Unfortunately, I often failed to think and invest time in improving myself. Ask yourself, ‘how often do I take the time to make a plan for the week ahead? And ‘how often do I set new goals and create a clear path for how I will get there?’ A few ways to stay in control of your own personal growth:
- Read the book “7 Habits of Highly Effective People”, by Stephen R. Covey
- Plan each day in advance so you can think strategically.
- Ask fellow riders or trainers for advice on how to further improve yourself and your horses.
- Exercise & stretch
Although riding is an exercise, there are muscle groups that are constantly being used, and there are some muscles groups that aren’t used at all. Sitting short on the horse (for the show jumpers and jockeys out there) can result in short muscles that are injured easily. So make sure to exercise regularly and train different parts of your body (and mind). For example:
- Strength training for core strength and better stability on the horse.
- Cardio to stay fit for long days and demanding jump-offs.
- Yoga to stretch and lengthen your muscles to avoid injuries, and to train your mental focus.
- Eat to nourish
At a horse show recently, my friends were joking about how they invest in their horses’ B12 supplement and as a result, only have enough money left to live on pizza. Though it’s important that our horses get what they need to rock in the arena, you also need the nutritional power to ride at your best. You are what you eat, so make sure you pick whole foods over fast foods. No healthy options available at the show? Prep like a pro and bring your own healthy meals to be sure you get what you need to have enough energy all day. Your body will thank you in the long term, too.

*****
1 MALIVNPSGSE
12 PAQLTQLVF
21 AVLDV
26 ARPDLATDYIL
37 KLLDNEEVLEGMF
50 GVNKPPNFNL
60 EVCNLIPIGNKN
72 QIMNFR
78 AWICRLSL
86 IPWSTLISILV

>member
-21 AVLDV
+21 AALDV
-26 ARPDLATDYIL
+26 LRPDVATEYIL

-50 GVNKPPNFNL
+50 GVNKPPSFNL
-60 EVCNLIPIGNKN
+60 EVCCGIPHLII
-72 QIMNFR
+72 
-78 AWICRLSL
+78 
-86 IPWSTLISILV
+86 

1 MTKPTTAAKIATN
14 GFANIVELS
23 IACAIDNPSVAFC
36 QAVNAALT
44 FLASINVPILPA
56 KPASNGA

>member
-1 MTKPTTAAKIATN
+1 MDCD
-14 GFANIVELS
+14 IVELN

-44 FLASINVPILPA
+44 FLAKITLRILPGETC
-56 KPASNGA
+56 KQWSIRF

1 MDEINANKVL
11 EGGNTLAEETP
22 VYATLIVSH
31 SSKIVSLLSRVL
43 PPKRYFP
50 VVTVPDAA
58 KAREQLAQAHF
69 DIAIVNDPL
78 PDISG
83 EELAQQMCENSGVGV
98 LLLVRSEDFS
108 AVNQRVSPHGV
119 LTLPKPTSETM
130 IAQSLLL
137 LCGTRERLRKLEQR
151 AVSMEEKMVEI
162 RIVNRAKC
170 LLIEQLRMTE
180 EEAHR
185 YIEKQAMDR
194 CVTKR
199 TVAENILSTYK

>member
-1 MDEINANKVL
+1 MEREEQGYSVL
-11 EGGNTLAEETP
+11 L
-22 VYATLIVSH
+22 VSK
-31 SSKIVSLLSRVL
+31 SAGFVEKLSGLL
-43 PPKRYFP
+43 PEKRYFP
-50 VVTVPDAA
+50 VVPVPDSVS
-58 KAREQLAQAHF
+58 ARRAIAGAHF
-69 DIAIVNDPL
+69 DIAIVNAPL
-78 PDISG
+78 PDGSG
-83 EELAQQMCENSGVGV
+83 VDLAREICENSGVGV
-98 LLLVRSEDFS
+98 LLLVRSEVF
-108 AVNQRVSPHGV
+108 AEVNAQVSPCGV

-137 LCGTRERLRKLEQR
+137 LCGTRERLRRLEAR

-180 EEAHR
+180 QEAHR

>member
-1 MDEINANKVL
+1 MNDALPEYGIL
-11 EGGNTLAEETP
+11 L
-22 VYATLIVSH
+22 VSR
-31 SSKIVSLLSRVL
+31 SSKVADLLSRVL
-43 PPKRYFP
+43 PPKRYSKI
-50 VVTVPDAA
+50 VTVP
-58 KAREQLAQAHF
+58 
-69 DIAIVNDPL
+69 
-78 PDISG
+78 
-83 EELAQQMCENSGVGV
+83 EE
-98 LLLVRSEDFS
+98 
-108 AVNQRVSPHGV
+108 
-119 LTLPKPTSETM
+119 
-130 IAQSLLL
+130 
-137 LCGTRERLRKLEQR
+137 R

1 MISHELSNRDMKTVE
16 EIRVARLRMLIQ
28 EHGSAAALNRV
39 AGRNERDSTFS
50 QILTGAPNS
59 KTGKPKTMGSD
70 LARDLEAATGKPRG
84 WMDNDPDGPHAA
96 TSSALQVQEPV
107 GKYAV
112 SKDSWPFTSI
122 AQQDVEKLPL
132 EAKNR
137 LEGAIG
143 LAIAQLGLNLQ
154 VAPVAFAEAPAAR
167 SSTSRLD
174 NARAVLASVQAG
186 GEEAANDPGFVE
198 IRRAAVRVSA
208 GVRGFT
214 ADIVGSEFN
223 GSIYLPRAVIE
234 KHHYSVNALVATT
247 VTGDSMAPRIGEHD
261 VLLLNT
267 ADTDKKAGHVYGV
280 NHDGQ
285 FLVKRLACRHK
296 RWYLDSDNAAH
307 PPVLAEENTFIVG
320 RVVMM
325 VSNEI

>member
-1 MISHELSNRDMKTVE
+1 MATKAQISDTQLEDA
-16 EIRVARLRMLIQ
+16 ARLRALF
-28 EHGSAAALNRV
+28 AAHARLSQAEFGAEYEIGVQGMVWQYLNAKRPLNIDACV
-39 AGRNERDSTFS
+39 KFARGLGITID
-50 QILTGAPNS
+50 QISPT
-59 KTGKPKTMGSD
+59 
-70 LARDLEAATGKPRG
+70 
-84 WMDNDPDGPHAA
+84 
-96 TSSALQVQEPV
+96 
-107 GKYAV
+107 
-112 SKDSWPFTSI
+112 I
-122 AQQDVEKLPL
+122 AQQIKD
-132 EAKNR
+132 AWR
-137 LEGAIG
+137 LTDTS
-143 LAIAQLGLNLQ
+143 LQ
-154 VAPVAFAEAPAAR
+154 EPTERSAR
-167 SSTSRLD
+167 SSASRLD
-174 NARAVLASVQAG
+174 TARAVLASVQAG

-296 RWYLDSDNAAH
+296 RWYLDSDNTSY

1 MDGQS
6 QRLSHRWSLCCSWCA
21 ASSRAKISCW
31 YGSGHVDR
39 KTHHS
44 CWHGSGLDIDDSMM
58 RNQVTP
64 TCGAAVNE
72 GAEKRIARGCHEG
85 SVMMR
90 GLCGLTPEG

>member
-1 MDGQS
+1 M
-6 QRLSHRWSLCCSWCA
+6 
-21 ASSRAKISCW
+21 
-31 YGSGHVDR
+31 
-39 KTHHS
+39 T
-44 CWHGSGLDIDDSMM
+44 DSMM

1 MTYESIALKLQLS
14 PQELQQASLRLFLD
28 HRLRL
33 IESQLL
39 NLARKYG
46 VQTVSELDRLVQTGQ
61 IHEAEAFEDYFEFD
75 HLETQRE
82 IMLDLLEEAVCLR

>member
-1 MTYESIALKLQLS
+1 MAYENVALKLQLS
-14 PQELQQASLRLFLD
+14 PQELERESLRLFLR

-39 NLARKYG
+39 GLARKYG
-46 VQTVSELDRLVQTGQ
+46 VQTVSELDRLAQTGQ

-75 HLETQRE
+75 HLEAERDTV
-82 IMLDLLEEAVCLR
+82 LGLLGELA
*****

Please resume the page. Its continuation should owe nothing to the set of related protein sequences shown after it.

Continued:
- Mason jar salads are easy to toss in a small cooler for some mid-day nutrition (keep dressing separate until ready to eat). Add lentils, smoked salmon, or grilled chicken for a protein boost.
- Although not ideal, toss a few high-quality protein bars into your ring bag to fuel you before classes.
- An electrolyte powder, like Liquid IV, can help keep you hydrated during hot show days.
- Have fun
Looking back at my own riding career, I have to admit - I was pretty stressed a lot of the time, as a result of doing everything on my own and not taking time for myself. I took everything so seriously and “having fun” was very low on my list of priorities. So, my results suffered, together with my motivation. I burned out and I stopped riding. Moral of the story is: If you are not having fun doing what you do, then what’s the point? Go to that concert, meet your friends, and enjoy playing a different sport from time to time – just for fun!
Photo by Ben Clark.
As riders, you deal with a lot, so we want to show you some love and have you see that you deserve some good ol’ self-love too. The NF.edit is the gift a rider gives themselves on their journey to improve their own self-care, not to mention to indulge in some pretty luxe products.
Click here to learn more and subscribe to the NF.edit. Boxes for September are selling fast so don’t miss out on a chance to treat yourself.
Feature photo by Tori Repole